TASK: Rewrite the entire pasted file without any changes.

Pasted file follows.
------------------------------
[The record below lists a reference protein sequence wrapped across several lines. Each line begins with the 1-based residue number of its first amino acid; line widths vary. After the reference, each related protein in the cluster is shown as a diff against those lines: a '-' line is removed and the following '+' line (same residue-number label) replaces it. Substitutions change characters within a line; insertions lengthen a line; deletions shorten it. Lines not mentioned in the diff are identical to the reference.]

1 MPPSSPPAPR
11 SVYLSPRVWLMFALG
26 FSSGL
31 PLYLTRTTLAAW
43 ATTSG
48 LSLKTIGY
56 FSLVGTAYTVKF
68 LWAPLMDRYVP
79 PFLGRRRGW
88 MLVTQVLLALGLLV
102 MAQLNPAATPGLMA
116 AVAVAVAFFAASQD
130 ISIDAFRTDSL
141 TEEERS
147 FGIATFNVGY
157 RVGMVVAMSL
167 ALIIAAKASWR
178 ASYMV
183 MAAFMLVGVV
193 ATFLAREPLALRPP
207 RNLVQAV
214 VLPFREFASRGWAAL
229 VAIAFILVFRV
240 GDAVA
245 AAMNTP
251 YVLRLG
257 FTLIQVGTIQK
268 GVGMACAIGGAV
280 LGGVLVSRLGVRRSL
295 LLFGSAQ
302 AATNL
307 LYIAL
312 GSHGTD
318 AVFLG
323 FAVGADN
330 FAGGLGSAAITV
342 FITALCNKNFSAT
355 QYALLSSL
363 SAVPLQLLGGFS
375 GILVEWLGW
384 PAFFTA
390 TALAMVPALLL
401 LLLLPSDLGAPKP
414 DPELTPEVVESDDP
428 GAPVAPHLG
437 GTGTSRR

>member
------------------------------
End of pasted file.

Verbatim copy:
[The record below lists a reference protein sequence wrapped across several lines. Each line begins with the 1-based residue number of its first amino acid; line widths vary. After the reference, each related protein in the cluster is shown as a diff against those lines: a '-' line is removed and the following '+' line (same residue-number label) replaces it. Substitutions change characters within a line; insertions lengthen a line; deletions shorten it. Lines not mentioned in the diff are identical to the reference.]

1 MPPSSPPAPR
11 SVYLSPRVWLMFALG
26 FSSGL
31 PLYLTRTTLAAW
43 ATTSG
48 LSLKTIGY
56 FSLVGTAYTVKF
68 LWAPLMDRYVP
79 PFLGRRRGW
88 MLVTQVLLALGLLV
102 MAQLNPAATPGLMA
116 AVAVAVAFFAASQD
130 ISIDAFRTDSL
141 TEEERS
147 FGIATFNVGY
157 RVGMVVAMSL
167 ALIIAAKASWR
178 ASYMV
183 MAAFMLVGVV
193 ATFLAREPLALRPP
207 RNLVQAV
214 VLPFREFASRGWAAL
229 VAIAFILVFRV
240 GDAVA
245 AAMNTP
251 YVLRLG
257 FTLIQVGTIQK
268 GVGMACAIGGAV
280 LGGVLVSRLGVRRSL
295 LLFGSAQ
302 AATNL
307 LYIAL
312 GSHGTD
318 AVFLG
323 FAVGADN
330 FAGGLGSAAITV
342 FITALCNKNFSAT
355 QYALLSSL
363 SAVPLQLLGGFS
375 GILVEWLGW
384 PAFFTA
390 TALAMVPALLL
401 LLLLPSDLGAPKP
414 DPELTPEVVESDDP
428 GAPVAPHLG
437 GTGTSRR

>member